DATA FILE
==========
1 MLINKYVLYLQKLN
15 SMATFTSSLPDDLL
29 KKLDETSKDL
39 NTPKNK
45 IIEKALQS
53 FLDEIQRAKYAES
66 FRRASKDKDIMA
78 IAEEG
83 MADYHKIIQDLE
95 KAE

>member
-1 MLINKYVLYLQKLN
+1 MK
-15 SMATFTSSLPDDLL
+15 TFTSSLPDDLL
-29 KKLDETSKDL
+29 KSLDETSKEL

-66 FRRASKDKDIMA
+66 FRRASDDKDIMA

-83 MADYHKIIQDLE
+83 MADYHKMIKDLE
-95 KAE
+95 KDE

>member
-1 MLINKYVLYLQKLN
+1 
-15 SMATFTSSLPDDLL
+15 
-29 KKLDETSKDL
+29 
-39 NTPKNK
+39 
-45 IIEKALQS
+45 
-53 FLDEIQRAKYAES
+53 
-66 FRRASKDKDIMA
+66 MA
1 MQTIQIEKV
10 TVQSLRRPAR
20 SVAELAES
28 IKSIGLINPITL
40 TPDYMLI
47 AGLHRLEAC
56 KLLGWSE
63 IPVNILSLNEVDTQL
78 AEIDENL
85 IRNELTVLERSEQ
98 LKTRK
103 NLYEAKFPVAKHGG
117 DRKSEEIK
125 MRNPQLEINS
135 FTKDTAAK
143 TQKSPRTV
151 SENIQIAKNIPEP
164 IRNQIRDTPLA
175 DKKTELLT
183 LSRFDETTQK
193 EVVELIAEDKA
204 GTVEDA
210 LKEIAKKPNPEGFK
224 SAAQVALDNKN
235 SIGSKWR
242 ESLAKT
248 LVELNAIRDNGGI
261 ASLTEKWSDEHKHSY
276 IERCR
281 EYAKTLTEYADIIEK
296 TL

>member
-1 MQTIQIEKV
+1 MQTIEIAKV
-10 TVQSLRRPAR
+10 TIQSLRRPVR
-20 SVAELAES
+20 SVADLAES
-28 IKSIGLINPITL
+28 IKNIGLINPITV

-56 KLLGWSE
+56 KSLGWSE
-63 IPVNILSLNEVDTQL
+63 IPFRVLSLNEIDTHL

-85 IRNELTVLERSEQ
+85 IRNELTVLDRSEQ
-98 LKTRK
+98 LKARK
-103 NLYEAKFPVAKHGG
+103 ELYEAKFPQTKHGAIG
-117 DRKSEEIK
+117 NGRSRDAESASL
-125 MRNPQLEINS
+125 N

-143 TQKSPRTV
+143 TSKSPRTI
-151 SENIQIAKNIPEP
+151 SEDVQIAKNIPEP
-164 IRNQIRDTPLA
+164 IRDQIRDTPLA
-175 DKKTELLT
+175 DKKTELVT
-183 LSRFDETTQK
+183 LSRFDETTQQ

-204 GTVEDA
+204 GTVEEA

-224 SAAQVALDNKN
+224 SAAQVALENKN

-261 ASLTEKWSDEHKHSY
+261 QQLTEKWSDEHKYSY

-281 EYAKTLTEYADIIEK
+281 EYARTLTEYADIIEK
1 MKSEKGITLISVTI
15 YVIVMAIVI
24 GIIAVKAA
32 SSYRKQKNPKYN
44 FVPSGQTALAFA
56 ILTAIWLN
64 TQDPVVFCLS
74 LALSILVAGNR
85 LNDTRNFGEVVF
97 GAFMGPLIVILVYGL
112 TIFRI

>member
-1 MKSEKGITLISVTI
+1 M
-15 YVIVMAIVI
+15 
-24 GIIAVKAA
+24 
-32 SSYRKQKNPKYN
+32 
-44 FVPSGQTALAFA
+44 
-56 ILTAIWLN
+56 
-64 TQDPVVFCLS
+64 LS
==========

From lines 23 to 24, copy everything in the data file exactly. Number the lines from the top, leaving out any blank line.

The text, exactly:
+95 KDE

>member